Trump is not killing the bull market. Here's why

Trump is not killing the bull market. Here’s why

More and more Wall Street business leaders and strategists are showing concern about what President Donald Trump’s protectionist policies and unpredictable nature of markets and the economy can do.

But we all know that action speaks louder than words. What investors really do is in stark contrast to what people say. The Dow, S&P 500 and Nasdaq hit all-time highs on Friday.

And the Russell 2000, a small business stock index that tends to run most of its business in the U.S., is now just a few points off its all-time high last December in the wake of Trump’s market euphoria. .

Moreover, the VIX (VIX), a measure of volatility known as the Wall Street scare measure, is also down about 25% this year. If investors were afraid of Trump, the VIX would have to be much higher.

I CNNMoney’s own index of fear and greed, which takes into account the VIX and six other measures of investor sentiment, shows signs of Greed and is not far from Greed Extreme levels.

Of course, it seems that Trump still can’t help himself tweet about things that, let’s be honest, won’t do anything to help the economy, even though Nordstrom investors are richer even though Trump has attacked them for having made the mark of his daughter Ivanka.

But to give credit where it should come from, it seems that the main reason why the actions have taken off recently is because Trump has promised to present a “phenomenal” fiscal plan soon.

Related: Rare Rasta for U.S. Stocks: 1% Long Immersion Length

Trump also pledged to invest more in infrastructure when he met Thursday with the airline’s CEOs.

This is what the market wants to hear.

“We still expect tax incentives, lower taxes and less regulation,” said Matt Lockridge, manager of the Westwood Small Cap Value Fund. “The calendar is the big question, but it’s getting closer.”

Lockridge believes that many companies that generate most of their revenue from America should benefit if Trump’s stimulus ends up boosting the economy.

He enjoys stocks in various industries, such as the cinema owner Masco (MAS), snack food company J&J (JJSF) and aerospace equipment company Kaman (KAMN).

Another money manager said he is still in excess of small U.S. stocks that could get a boost from Trump’s policies.

Related: Wall Street has a powerful seat at Trump’s table

Barry James, president and CEO of James Investment Research, said he bought the directory iShares Russell 2000 ETF (IWM) the day after the election, as he is confident that Trump’s stimulus plan will drive the growth of U.S. small businesses.

“When Trump first said America, I really think that’s what he means,” said James, who added that he thinks of Internet phone service. Vonatge (VG), retailer rented to own Aaron’s (AAN) and discount chain Lots (GREAT) All could thrive if Trump’s proposals pass.

But there is another reason why U.S. markets are almost maximum. Despite the uncertainty in Washington, the United States is still considered a parable of relative stability compared to other parts of the world.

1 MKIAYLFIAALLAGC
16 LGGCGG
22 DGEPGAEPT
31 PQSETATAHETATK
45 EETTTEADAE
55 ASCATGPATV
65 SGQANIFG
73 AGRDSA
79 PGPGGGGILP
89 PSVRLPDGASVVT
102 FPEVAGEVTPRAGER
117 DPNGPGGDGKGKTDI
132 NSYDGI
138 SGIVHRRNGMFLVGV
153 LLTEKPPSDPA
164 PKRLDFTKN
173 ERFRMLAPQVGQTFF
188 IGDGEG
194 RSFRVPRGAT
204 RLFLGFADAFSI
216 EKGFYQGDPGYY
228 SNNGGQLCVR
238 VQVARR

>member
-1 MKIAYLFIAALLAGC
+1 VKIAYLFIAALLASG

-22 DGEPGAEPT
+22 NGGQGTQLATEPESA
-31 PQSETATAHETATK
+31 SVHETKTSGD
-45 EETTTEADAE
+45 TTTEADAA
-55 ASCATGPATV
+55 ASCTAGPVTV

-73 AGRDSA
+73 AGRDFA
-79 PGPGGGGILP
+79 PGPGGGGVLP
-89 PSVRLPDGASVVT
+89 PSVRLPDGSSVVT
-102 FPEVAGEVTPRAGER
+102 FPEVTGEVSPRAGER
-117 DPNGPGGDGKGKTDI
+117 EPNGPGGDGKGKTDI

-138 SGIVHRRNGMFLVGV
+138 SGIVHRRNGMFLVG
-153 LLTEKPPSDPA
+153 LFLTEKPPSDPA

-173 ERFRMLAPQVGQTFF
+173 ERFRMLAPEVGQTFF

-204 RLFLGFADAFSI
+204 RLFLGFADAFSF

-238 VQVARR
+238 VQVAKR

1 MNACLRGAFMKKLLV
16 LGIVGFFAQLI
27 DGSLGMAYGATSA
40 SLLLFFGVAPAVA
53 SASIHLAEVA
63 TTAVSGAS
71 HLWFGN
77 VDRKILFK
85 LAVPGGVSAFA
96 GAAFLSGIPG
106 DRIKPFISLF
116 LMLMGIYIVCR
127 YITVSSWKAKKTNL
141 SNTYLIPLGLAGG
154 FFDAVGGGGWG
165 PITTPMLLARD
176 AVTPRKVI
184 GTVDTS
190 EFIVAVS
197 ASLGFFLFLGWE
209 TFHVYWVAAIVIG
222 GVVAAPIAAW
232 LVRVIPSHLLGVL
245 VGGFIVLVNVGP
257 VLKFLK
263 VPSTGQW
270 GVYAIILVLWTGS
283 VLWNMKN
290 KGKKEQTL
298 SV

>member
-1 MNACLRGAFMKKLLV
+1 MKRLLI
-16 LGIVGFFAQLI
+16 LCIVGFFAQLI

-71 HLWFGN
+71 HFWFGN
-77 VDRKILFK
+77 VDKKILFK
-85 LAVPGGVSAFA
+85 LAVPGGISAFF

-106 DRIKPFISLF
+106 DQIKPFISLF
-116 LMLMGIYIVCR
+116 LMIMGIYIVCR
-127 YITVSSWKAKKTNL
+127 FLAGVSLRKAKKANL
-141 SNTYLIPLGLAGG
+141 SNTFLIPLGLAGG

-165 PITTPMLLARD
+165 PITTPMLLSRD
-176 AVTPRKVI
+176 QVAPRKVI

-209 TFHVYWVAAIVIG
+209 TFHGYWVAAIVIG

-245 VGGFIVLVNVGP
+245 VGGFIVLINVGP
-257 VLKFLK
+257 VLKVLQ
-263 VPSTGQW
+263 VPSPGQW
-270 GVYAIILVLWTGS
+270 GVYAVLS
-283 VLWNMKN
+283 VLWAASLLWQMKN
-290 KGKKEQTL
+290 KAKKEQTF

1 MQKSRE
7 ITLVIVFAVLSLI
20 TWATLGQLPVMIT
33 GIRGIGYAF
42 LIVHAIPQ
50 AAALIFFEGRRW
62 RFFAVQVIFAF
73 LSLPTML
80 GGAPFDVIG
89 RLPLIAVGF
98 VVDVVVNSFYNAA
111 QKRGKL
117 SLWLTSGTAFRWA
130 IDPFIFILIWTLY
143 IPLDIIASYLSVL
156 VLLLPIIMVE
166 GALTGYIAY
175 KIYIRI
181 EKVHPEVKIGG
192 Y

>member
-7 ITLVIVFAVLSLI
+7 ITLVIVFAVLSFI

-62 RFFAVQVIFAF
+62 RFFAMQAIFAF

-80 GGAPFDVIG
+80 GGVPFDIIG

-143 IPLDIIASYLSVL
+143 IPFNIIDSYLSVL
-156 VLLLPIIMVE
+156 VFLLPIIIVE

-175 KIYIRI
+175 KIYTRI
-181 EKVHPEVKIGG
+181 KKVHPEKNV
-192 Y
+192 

Europe’s economy remains a great comfort thanks to Brexit, the rise of populism in France provoking worries about the so-called Frexit and more worries about the problem that never seems to disappear: Greece’s debt is bothered.

The Japanese economy remains stagnant. We are talking about more than a decade lost now. It is plural. And the Chinese economy is also slowing down.

Bill Gross, the bond fund manager, has often joked as America as what Johnny Cash and Kris Kristofferson sang in “Sunday Morning Coming Down,” the “cleanest dirty shirt.”

To that end, analysts at bond firm Fitch wrote in a report on Friday that “elements of President Trump’s economic agenda would be positive for growth,” but added that “the current balance of risks points to to a less beneficial overall result “.

Of course, there are two sides to this coin. Trump’s bombing could assault him again.

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Its continuity for companies that disagree with Twitter could dampen investor confidence.

And while the U.S. judicial system has now lifted its travel ban on immigrants from seven predominantly Muslim countries, the president has pledged to fight for their reinstatement.

Even if he loses this battle, it is still clear that Trump is serious about going further inland, with border-adjusted tariff and tax plans that could ignite trade wars with Mexico, China and Japan. This could hurt large US multinationals and lead to job cuts.

But investors still seem to believe / expect that the merits of Trump’s pro-growth stimulus plans and tax cuts outweigh the impact of isolationism. We hope they are right.

Investors can have their noses, close their eyes and put cotton on their ears to drown the president. But they keep buying stock.

CNNMoney (New York) First published on February 10, 2017: 11:55 ET

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